His weekly show went into syndication in 1974 and from 1978–92 was syndicated by the Westwood One Radio Networks. From 1979-1980, he also did a separate pre-taped four hour show for KSAN in San Francisco. In 1983, KMET started airing the syndicated show, and then in 1985 he was back live on KMET, but for only two hours instead of the previous four hours. He then moved live to KLSX in 1987, and later to KLIT/KSCA in 1994 (after a one-year hiatus when Los Angeles did not carry the show). The local live show ended in 1997 when KSCA switched formats, although he returned live for a few weeks in 1998 on KLSX again. KLSX then carried the syndicated show until 1999, since which time no station in Los Angeles has carried the show, despite it being home to his biggest fan base.
The show is still on the air as of 2008, syndicated by Hansen's own company, Talonian Productions, whose sole purpose is to produce and distribute this program. The show airs for two hours weekly, usually on a Sunday night, although stations are free to air the show at other times.
The show has, in recent years, fallen on financial hard times. According to Hansen, the show has steadily lost advertisers, and as such, he had to restructure the distribution of the show from the usual barter system to a system in which stations pay a rights fee for the program. In addition, he has stated that "unless the show's financial situation changes soon I will be unable to continue the show much longer". Beginning January 2008, the weekly "Funny 5" was abandoned and was replaced by a monthly Top Ten.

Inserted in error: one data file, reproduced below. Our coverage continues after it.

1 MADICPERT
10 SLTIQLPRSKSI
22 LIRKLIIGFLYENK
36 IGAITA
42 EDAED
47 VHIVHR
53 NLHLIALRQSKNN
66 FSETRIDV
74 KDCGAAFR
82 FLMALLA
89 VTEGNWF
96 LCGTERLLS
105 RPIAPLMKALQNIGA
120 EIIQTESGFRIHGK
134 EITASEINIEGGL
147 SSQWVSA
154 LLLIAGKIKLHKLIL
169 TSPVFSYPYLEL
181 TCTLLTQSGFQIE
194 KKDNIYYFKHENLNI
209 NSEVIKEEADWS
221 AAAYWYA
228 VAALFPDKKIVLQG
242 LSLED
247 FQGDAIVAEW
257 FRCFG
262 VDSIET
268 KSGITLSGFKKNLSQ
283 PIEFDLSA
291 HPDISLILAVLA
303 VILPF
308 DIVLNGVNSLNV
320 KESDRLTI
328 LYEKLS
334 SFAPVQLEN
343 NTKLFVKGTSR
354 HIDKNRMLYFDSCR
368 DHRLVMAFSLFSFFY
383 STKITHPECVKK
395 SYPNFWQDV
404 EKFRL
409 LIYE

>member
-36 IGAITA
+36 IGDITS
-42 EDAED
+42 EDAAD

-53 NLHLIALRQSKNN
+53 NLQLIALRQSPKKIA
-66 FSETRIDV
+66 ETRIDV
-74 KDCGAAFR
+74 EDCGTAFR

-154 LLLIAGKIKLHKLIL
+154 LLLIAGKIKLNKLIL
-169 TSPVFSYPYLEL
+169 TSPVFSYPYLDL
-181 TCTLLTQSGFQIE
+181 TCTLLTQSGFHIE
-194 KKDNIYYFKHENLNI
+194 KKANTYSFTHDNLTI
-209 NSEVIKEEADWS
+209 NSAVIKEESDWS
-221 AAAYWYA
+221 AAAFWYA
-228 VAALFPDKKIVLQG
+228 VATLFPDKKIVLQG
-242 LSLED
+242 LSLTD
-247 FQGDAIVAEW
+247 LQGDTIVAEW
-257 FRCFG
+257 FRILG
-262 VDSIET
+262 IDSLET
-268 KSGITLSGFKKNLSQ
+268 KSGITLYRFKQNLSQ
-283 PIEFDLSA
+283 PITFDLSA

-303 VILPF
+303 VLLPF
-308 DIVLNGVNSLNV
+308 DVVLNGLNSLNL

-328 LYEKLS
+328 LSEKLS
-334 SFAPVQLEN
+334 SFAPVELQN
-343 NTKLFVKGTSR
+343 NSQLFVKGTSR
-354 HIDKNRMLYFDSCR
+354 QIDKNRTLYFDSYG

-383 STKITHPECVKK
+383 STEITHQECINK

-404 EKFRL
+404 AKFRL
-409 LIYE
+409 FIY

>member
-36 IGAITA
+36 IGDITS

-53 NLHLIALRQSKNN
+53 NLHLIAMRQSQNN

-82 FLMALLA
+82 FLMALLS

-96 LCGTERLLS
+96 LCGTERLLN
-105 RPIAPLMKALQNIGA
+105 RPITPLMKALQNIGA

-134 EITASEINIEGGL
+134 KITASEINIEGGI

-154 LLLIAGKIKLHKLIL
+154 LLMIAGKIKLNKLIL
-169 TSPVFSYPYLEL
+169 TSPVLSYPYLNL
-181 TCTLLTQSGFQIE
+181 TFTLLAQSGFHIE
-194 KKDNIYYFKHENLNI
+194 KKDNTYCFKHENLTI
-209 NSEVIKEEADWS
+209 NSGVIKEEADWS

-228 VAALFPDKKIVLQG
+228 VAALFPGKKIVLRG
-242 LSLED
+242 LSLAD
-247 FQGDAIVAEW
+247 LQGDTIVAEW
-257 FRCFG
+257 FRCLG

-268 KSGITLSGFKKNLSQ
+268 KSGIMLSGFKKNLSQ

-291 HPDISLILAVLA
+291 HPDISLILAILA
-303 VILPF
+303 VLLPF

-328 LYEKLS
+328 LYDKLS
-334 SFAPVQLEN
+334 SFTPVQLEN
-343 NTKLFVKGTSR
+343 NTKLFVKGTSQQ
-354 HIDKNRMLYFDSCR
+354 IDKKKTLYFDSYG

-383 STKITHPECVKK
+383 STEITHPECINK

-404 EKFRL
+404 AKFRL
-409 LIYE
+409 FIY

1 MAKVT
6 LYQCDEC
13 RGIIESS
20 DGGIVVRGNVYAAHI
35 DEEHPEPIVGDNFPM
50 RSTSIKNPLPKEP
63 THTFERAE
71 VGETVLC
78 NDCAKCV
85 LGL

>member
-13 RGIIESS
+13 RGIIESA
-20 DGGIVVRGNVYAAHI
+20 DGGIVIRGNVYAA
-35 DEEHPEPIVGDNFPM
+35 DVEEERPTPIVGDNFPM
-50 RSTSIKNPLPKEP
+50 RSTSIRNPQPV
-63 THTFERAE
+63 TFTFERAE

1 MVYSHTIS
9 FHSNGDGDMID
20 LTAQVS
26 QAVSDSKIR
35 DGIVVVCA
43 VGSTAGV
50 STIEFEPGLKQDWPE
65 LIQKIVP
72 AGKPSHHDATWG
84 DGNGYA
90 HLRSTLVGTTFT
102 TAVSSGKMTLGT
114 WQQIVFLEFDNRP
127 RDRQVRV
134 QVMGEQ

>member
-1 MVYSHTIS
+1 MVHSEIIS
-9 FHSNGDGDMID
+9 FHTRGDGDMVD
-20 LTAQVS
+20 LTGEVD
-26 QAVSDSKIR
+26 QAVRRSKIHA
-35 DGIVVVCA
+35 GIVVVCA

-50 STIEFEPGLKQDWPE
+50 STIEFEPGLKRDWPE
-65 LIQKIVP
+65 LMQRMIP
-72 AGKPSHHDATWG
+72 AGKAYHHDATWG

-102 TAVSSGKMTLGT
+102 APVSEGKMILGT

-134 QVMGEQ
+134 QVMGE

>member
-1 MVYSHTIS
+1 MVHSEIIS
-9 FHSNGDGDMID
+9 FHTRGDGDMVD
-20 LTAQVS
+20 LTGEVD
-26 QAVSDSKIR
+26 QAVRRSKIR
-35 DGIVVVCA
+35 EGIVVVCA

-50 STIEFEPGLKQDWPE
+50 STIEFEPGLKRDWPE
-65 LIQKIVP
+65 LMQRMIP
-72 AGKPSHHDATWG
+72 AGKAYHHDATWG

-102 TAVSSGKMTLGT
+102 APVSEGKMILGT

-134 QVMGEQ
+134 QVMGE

The Dr. Demento Show can also be heard via audio streaming at his official website. Large archives from 1992 to the present, as well as a few select archives from the early 1970s, are available, but the syndicated programs from 1978 to 1992 are not because Westwood One apparently still owns those programs. Some live local shows which aired in Los Angeles from this period are slowly being, with a small per-show fee is levied for this service so as to make the show profitable. As part of the contract between Dr. Demento and radio stations, radio stations are prohibited from streaming the program on any streams the stations provide. Several radio stations have been forced to drop the program because of this policy, thus reducing Dr. Demento's affiliate count, making the show even less appealing to advertisers. A spokesperson for Dr. Demento mentioned in his official forum in October 2007 that the show is working to make "lots of changes" regarding the internet services, including a new webmaster.